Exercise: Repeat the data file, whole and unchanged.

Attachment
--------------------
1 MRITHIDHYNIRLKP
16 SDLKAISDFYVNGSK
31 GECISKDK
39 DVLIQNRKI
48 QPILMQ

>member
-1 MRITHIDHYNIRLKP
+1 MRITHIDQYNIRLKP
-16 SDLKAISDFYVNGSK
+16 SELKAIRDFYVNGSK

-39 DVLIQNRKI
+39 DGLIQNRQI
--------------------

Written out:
1 MRITHIDHYNIRLKP
16 SDLKAISDFYVNGSK
31 GECISKDK
39 DVLIQNRKI
48 QPILMQ

>member
-1 MRITHIDHYNIRLKP
+1 MRITHIDQYNIRLKP
-16 SDLKAISDFYVNGSK
+16 SELKAIRDFYVNGSK

-39 DVLIQNRKI
+39 DGLIQNRQI